The results are hypothetical results and are NOT an indicator of future results and do NOT represent returns that any investor actually attained. Indexes are unmanaged, do not reflect management or trading fees, and one cannot invest directly in an index. Additional information regarding the construction of these results is available upon request.

Figure 13, shown below, investigates the large upward drift in contractionary periods by examining both the long and the short leg of the MOM portfolio. As seen below, the upward drift is caused by larger losses on the short book relative to the long book during contractionary decisions.

The results are hypothetical results and are NOT an indicator of future results and do NOT represent returns that any investor actually attained. Indexes are unmanaged, do not reflect management or trading fees, and one cannot invest directly in an index. Additional information regarding the construction of these results is available upon request.

The paper digs into returns to industry portfolios around FOMC decisions, and sees the same general difference in returns as in the market (i.e. industry returns go up around expansionary decisions–one exception is mining returns increasing around contractionary decisions). See Figures 15-18 in the paper for the analysis on industries.

Last, the paper examines returns to international stock markets around FOMC decisions. Figures 19 – 25 find the same general result, except in the Nikkei 225 Index.(2)

Summary

Factor timing is generally difficult and one should be skeptical of results that suggest it is possible. Nonetheless, this is an interesting angle to explore that is typically not discussed in academic research. Overall, this paper highlights that the market reacts differently to expansionary and contractionary decisions by the FOMC. It also highlights the most factor investing portfolios have muted returns in contractionary periods, with the exception being the momentum factor, which has a negative response, driven mainly by the short leg of the long/short momentum portfolio.

For more research on momentum investing, click here.


Monetary Momentum

Abstract:

We document a large return drift around monetary policy announcements by the Federal Open Market Committee. Stock returns start drifting up 25 days before expansionary monetary policy surprises, whereas they decrease before contractionary surprises. The cumulative return difference across expansionary and contractionary policy decisions amounts to 2.5% until the day of the policy move and continues to increase to more than 4.5% 15 days after the meeting. The return drift is a market-wide phenomenon, holds for all industries, and many international equity markets. In the cross section of stocks, size, value, profitability, and investment do not exhibit differential return drifts. Momentum is an exception, because past losers plummet around contractionary monetary policy surprises. A simple trading strategy exploiting the drift around FOMC meetings increases Sharpe ratios relative to a buy-and-hold investment by a factor of 4.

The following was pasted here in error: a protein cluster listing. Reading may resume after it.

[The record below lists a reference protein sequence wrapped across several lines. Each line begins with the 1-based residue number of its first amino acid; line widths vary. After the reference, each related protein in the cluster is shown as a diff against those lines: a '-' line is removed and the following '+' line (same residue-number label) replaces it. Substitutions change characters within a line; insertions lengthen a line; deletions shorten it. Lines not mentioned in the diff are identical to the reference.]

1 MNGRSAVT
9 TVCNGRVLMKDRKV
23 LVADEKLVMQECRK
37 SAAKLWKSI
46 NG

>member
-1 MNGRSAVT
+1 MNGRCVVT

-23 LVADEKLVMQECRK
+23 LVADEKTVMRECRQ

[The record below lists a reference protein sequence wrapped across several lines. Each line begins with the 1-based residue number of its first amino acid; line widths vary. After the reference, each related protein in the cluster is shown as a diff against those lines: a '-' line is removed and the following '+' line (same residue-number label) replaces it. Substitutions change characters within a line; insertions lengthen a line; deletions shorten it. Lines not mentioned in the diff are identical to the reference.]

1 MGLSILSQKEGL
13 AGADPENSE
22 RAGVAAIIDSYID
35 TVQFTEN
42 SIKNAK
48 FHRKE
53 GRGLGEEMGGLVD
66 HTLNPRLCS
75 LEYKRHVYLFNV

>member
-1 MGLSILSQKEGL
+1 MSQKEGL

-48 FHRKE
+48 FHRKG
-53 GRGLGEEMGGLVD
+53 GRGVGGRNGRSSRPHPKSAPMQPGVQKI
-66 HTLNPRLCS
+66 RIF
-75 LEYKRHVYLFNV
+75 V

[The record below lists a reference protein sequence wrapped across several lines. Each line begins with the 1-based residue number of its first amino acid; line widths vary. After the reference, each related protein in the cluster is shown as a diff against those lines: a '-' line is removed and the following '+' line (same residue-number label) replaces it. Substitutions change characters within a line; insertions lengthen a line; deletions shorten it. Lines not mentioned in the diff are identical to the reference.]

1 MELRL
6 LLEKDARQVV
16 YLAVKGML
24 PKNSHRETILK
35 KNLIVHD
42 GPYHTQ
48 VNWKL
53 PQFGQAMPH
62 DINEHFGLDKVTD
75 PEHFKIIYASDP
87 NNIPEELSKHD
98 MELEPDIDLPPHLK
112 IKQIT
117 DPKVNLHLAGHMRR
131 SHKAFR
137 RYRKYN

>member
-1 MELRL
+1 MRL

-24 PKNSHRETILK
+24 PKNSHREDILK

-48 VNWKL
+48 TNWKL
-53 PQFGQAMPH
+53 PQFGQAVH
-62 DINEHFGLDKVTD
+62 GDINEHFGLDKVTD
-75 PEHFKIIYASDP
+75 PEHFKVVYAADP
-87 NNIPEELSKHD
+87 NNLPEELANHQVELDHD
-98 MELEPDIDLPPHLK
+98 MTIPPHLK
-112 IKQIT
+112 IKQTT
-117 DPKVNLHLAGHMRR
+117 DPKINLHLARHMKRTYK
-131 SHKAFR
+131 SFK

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References   [ + ]

1. Formally, here is how the authors measure the change:

Source: https://papers.ssrn.com/sol3/papers.cfm?abstract_id=3030126

2. See the paper for the full results

About the Author:

Jack Vogel

Jack Vogel, Ph.D., conducts research in empirical asset pricing and behavioral finance, and is a co-author of DIY FINANCIAL ADVISOR: A Simple Solution to Build and Protect Your Wealth. His dissertation investigates how behavioral biases affect the value anomaly. His academic background includes experience as an instructor and research assistant at Drexel University in both the Finance and Mathematics departments, as well as a Finance instructor at Villanova University. Dr. Vogel is currently a Managing Member of Alpha Architect, LLC, an SEC-Registered Investment Advisor, where he heads the research department and serves as the Chief Financial Officer. He has a PhD in Finance and a MS in Mathematics from Drexel University, and graduated summa cum laude with a BS in Mathematics and Education from The University of Scranton.